Government wants to ‘make work pay’ with National Insurance cuts
Chancellor Jeremy Hunt has unveiled a series of packages he hopes will put more money in people’s pockets ahead of the forthcoming General Election – as well as entice more back into the labour market and “reward work”.
From January, employee National Insurance Contributions will drop from 12% to 10%, said Hunt, meaning a £450 tax cut for the average worker earning £35,400.
The Chancellor said: “We are helping people keep more of the money they earn and making work pay”.
Hunt announced a cut in Class 2 and Class 4 National Insurance contributions by the self-employed by 1% each in a move that he said will benefit two million self-employed people and save them £350 a year.
Hunt also said that savers should be able to invest in the banks they use day to day, adding that the Government is exploring options for a retail offer of NatWest shares as part of plans to reduce the government’s stake.
The Chancellor said that this would “promote a savings and investment culture”.
There were also new rules for pension funds.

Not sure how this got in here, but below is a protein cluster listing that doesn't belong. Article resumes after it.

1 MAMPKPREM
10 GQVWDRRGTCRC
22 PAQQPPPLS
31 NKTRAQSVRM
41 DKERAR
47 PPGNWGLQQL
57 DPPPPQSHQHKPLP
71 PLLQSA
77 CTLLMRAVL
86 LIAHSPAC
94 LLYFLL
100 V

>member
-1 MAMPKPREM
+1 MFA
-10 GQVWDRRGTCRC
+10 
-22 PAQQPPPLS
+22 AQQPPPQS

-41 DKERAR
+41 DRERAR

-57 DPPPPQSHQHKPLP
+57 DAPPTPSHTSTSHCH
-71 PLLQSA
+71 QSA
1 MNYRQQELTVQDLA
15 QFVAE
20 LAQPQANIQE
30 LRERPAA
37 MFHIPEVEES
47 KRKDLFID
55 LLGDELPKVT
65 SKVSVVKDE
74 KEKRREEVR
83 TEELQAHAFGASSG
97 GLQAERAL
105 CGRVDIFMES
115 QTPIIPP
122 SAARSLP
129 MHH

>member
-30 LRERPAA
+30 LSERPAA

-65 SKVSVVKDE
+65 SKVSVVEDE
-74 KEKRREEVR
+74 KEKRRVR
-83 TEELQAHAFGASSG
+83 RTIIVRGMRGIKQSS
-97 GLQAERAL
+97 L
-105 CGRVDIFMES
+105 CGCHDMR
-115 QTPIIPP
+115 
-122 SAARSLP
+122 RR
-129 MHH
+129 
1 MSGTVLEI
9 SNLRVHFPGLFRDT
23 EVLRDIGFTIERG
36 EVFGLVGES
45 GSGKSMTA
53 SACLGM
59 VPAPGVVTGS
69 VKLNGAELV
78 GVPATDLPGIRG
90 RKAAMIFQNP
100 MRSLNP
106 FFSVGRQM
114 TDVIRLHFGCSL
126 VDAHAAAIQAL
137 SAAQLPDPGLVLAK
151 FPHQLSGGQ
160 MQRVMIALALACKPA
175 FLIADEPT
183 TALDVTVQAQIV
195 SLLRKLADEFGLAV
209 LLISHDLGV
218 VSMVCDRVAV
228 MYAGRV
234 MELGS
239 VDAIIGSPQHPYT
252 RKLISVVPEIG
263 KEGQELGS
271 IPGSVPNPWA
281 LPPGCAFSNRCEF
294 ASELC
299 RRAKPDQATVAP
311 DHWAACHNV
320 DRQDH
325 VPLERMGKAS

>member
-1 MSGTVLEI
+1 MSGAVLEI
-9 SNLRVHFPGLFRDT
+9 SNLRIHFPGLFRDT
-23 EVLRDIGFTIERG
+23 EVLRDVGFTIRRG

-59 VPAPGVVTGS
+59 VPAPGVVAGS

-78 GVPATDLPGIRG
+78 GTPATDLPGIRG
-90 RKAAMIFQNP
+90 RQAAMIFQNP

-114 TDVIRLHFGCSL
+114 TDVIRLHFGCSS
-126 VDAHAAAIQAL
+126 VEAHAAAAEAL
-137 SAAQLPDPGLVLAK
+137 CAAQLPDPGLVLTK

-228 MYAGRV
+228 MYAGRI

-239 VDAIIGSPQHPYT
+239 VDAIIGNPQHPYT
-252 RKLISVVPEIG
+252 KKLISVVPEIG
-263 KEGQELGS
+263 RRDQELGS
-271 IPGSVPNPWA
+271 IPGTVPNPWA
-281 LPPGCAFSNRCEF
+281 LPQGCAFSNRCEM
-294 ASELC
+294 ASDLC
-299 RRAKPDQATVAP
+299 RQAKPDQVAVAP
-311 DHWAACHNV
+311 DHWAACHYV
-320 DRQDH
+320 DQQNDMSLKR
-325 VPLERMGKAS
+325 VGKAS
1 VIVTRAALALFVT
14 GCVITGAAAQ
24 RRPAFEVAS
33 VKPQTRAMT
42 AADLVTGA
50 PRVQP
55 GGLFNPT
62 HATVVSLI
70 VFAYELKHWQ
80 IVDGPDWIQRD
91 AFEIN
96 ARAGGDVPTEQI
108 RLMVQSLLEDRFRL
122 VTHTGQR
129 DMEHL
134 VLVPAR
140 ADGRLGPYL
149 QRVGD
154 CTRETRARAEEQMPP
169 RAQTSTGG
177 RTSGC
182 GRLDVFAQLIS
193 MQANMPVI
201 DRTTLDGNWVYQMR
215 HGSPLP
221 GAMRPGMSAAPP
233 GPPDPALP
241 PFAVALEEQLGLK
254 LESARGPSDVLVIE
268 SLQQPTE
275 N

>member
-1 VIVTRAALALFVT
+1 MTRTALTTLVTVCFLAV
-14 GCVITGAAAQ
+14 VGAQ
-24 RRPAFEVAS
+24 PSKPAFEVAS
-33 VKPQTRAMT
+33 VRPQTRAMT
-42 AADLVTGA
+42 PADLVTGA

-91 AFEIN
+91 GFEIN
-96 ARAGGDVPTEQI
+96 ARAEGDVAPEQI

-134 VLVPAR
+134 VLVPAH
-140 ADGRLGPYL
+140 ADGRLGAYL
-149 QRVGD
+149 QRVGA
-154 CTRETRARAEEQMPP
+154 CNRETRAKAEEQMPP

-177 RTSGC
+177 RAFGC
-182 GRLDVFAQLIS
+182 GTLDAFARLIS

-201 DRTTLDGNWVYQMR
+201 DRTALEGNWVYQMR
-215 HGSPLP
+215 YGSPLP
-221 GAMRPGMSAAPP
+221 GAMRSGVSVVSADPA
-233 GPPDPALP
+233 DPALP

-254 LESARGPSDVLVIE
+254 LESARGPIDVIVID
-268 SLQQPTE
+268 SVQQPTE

The Chancellor said he will give workers the right to ask new employers to pay pension money into an existing pension scheme.
Elsewhere, the National Living Wage is set to increase to £11.44 an hour – a £1.02 increase – meaning a pay boost for those 23 or over.
The rise comes after the Government took advice from the Low Pay Commission. It will mean an extra £1,800 a year in the pay packets of those on the lowest wages in the UK.
Meanwhile, the Minimum Wage rate will also rise; those aged 18-20 will receive at least £8.60 per hour from April – an increase of £1.11.
Those 16-17 year olds on apprenticeships will receive a rise of £1.12p an hour – up to £6.40 an hour, while Hunt also said the Government will increase the state pension by 8% to £221.20 a week by April 2024.
Hunt said: “Conservatives know that a dynamic economy depends less on the decisions and diktats of ministers than on the energy and enterprise of the British people.
“The Conservatives will reject big government, high spending and high tax because we know that leads to less growth, not more.”
Suzy Harris-Milnes, tax partner at BHP said, “From an individual’s point of view it was a positive Autumn Statement, with the ‘triple lock’ on the state pension continuing with an 8.5% rise and the increase of the National Living Wage to £11.44 per hour. The cuts for both self-employed and employees to National Insurance, will also be welcomed but perhaps not as beneficial to those on higher incomes.
“However, with the changes to National Insurance for those employed due to take effect on 6 January, employers don’t have long to update their payroll systems to meet this deadline.
“It’s also important to note that despite the welcome changes it was disappointing that the often-predicted reforms to Inheritance Tax once again failed to materialise, but in a pre-election statement this shouldn’t be a surprise.”